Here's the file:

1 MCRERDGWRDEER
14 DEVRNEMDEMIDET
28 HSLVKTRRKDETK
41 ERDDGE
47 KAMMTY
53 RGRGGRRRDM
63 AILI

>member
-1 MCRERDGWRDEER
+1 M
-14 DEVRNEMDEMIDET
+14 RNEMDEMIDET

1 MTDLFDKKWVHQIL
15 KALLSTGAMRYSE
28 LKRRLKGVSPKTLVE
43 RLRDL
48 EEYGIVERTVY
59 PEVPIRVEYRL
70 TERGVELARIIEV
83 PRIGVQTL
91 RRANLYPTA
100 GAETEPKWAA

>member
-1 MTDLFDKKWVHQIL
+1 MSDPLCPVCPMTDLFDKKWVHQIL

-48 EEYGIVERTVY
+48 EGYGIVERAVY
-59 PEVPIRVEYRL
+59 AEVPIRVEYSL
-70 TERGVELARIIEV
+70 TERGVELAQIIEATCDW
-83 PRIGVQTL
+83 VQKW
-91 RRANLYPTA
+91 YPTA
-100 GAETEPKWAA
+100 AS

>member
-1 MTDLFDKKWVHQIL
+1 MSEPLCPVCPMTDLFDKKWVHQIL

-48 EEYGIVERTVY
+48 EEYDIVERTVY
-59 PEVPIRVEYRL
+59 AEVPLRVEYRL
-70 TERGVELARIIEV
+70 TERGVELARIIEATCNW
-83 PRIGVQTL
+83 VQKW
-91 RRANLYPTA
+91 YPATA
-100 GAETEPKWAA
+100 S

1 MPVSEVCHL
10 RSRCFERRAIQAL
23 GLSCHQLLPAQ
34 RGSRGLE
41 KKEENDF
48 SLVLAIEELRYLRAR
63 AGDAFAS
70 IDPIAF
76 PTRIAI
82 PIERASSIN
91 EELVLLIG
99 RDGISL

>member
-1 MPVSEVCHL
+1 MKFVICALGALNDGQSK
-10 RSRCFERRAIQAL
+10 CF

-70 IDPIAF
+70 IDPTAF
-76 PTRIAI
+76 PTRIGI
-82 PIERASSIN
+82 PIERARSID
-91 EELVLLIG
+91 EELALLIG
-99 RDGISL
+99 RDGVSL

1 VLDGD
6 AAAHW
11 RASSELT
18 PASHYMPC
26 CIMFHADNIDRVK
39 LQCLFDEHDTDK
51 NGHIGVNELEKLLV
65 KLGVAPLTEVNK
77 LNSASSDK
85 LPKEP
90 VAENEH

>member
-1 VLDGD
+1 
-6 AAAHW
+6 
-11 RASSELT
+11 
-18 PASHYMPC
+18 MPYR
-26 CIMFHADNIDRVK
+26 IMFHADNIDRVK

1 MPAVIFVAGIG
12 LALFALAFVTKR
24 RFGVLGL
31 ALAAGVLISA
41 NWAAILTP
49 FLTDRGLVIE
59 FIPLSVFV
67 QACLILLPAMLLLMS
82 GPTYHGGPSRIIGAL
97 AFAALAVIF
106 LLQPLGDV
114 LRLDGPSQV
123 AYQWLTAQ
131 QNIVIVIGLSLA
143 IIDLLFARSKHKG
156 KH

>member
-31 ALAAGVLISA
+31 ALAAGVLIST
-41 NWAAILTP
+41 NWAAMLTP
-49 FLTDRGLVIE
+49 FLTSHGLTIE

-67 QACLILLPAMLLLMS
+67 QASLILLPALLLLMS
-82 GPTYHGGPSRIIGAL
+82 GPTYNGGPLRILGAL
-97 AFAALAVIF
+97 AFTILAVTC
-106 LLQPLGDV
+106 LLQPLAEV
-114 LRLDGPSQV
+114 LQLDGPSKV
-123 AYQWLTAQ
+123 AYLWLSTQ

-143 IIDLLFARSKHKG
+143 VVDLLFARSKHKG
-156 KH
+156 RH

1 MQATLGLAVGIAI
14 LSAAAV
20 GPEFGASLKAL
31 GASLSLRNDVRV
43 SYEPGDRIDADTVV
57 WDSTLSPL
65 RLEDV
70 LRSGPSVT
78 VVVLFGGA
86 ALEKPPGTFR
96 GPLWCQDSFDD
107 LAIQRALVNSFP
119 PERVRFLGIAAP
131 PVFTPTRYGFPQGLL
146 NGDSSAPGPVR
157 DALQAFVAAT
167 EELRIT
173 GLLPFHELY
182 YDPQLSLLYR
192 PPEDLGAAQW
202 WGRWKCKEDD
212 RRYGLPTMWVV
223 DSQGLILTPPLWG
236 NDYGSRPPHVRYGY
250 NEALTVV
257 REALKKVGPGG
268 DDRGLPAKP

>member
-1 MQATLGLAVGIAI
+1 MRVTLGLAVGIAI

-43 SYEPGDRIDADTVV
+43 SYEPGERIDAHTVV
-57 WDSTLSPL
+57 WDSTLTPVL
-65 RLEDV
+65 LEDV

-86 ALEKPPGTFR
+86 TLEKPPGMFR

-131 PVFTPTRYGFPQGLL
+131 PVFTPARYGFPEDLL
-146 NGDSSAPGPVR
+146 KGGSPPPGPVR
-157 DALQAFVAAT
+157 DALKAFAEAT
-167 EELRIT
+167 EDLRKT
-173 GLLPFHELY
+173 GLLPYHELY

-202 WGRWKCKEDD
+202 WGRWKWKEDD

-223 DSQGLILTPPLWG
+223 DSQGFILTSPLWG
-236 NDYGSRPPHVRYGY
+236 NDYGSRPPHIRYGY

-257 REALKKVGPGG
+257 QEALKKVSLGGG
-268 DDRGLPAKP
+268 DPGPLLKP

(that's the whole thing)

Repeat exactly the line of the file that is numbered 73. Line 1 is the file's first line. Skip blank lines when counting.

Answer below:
+76 PTRIGI